The Washington Post, in an editorial to be published on Thursday, slammed Uganda for its proposed anti-gay legislation.
As I have been reporting on, in this blog, even if Uganda were to eliminate the death penalty option, as an alleged concession to Western complaints, the bill would still be horrific and unacceptable. Thankfully, The Washington Post gets it:
If it is approved, the gay people of that nation would be subject to life in prison. This retreat from the death sentence originally proposed should neither be celebrated nor considered a concession by the government in response to pressure from the United States and other nations. The proposal is barbaric. That it is even being considered puts Uganda beyond the pale of civilized nations.
The editorial correctly adds:
The law would apply to citizens or permanent residents of Uganda, and would cover behavior both in and outside that country. The measure would turn neighbor against neighbor by requiring those with knowledge of a gay person to report them to police within 24 hours or risk three years in prison. A seven-year jail term awaits the Ugandan who "aids, abets, [or] counsels" homosexuals. And anyone convicted of "aggravated homosexuality," which could mean someone who is HIV-positive and is intimate with another person of the same sex, could "suffer death."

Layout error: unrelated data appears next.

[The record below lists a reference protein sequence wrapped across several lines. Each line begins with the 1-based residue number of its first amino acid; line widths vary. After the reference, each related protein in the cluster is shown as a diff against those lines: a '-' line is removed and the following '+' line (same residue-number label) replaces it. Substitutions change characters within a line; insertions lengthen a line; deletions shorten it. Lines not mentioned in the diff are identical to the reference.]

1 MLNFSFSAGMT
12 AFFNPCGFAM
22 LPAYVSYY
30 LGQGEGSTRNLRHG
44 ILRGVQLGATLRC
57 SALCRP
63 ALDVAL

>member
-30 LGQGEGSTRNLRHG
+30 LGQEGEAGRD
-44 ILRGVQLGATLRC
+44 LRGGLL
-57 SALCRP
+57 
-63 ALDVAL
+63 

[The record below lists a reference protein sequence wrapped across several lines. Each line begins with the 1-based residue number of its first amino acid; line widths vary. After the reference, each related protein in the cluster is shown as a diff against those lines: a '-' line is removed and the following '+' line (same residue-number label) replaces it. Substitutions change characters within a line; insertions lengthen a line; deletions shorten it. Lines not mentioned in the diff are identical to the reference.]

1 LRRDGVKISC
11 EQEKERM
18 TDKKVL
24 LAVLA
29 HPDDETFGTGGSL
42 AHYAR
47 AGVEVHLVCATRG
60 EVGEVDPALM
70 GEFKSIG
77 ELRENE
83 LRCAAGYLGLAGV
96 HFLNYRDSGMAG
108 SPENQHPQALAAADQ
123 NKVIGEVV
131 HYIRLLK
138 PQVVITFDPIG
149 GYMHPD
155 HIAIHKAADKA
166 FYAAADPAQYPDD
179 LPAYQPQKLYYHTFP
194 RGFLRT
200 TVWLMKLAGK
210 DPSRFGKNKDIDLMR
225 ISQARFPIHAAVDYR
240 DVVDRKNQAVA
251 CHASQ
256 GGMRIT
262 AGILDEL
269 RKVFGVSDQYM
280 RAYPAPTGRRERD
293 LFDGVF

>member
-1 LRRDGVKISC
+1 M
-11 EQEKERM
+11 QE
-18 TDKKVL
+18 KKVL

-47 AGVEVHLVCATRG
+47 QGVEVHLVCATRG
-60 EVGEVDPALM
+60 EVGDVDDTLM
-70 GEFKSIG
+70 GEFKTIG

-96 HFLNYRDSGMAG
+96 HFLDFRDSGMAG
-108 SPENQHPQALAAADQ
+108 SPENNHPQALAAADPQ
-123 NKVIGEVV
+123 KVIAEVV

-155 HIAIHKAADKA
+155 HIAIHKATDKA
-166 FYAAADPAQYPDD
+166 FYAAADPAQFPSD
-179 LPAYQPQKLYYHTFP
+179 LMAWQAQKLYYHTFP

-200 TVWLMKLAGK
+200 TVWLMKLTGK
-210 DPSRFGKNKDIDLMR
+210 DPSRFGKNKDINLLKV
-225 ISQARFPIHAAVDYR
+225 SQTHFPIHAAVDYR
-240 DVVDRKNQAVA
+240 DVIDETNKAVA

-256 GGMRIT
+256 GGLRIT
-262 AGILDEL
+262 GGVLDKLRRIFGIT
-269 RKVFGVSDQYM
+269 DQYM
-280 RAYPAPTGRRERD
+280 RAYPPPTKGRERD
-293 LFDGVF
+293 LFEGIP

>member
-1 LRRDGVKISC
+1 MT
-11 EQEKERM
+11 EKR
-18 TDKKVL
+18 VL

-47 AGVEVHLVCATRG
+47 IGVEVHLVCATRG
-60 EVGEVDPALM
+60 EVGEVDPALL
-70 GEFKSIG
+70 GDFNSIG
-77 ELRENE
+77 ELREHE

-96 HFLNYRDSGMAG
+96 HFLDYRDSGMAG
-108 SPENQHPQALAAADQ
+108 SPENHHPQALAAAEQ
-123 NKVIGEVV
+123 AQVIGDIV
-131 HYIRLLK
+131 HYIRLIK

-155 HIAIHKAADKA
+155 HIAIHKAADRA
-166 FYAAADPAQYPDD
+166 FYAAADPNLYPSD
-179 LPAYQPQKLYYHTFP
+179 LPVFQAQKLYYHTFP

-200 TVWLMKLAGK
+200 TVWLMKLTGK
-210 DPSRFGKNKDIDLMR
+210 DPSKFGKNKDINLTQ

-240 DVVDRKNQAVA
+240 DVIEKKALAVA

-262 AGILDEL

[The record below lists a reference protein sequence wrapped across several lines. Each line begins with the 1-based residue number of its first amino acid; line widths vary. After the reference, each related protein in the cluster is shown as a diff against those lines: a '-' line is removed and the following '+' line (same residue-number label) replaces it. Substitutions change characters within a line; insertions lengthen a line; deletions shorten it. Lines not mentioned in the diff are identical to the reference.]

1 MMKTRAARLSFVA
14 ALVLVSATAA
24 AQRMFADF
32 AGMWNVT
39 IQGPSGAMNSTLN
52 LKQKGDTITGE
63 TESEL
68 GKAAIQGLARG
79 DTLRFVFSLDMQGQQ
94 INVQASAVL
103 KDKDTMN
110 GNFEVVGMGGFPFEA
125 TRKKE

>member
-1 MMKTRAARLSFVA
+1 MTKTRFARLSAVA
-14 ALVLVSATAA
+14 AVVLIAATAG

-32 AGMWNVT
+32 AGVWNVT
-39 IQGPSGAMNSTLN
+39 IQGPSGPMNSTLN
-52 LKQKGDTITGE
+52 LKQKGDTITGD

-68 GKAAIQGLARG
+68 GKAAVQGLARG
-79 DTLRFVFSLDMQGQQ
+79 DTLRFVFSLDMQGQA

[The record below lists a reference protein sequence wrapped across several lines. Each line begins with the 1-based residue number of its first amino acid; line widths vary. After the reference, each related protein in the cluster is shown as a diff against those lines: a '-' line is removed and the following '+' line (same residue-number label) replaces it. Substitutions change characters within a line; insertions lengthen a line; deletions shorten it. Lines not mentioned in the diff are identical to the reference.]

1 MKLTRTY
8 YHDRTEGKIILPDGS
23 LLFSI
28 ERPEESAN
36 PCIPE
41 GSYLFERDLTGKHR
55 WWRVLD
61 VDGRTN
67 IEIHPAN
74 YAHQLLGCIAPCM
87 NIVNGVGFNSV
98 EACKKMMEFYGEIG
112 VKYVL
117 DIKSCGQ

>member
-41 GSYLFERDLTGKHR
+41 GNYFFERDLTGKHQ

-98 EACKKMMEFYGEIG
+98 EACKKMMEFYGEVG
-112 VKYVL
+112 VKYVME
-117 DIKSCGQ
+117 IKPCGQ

I suppose it wouldn't even matter if the hiv-positive person was practicing safe sex.
If this legislation passes, civilized nations need to respond with sanctions. We allow such barbaric behavior to go unpunished, to our shame.